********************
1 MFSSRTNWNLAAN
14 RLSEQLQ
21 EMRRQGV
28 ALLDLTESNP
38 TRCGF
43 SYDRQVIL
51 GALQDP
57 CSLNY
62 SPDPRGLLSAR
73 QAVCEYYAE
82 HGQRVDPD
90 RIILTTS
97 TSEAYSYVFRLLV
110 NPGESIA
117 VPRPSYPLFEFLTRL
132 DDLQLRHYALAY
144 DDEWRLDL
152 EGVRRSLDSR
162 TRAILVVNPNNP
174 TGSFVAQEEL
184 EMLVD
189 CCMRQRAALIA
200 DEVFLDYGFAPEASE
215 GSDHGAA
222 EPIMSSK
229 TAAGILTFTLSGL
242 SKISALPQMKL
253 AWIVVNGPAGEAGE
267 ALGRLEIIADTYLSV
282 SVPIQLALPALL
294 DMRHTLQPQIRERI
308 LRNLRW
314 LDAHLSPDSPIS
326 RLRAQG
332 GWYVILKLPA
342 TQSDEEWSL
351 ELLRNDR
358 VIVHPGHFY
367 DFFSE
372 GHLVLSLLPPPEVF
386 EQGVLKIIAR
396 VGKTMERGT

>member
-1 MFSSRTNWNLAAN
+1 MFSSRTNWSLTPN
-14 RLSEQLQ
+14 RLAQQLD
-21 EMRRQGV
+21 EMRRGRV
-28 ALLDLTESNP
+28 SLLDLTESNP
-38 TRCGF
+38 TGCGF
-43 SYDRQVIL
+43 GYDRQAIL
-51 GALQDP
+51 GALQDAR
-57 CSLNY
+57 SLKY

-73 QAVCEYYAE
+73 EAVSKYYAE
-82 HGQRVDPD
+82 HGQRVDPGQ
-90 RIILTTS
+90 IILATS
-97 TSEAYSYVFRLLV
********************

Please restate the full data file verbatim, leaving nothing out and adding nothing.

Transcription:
1 MFSSRTNWNLAAN
14 RLSEQLQ
21 EMRRQGV
28 ALLDLTESNP
38 TRCGF
43 SYDRQVIL
51 GALQDP
57 CSLNY
62 SPDPRGLLSAR
73 QAVCEYYAE
82 HGQRVDPD
90 RIILTTS
97 TSEAYSYVFRLLV
110 NPGESIA
117 VPRPSYPLFEFLTRL
132 DDLQLRHYALAY
144 DDEWRLDL
152 EGVRRSLDSR
162 TRAILVVNPNNP
174 TGSFVAQEEL
184 EMLVD
189 CCMRQRAALIA
200 DEVFLDYGFAPEASE
215 GSDHGAA
222 EPIMSSK
229 TAAGILTFTLSGL
242 SKISALPQMKL
253 AWIVVNGPAGEAGE
267 ALGRLEIIADTYLSV
282 SVPIQLALPALL
294 DMRHTLQPQIRERI
308 LRNLRW
314 LDAHLSPDSPIS
326 RLRAQG
332 GWYVILKLPA
342 TQSDEEWSL
351 ELLRNDR
358 VIVHPGHFY
367 DFFSE
372 GHLVLSLLPPPEVF
386 EQGVLKIIAR
396 VGKTMERGT

>member
-1 MFSSRTNWNLAAN
+1 MFSSRTNWSLTPN
-14 RLSEQLQ
+14 RLAQQLD
-21 EMRRQGV
+21 EMRRGRV
-28 ALLDLTESNP
+28 SLLDLTESNP
-38 TRCGF
+38 TGCGF
-43 SYDRQVIL
+43 GYDRQAIL
-51 GALQDP
+51 GALQDAR
-57 CSLNY
+57 SLKY

-73 QAVCEYYAE
+73 EAVSKYYAE
-82 HGQRVDPD
+82 HGQRVDPGQ
-90 RIILTTS
+90 IILATS
-97 TSEAYSYVFRLLV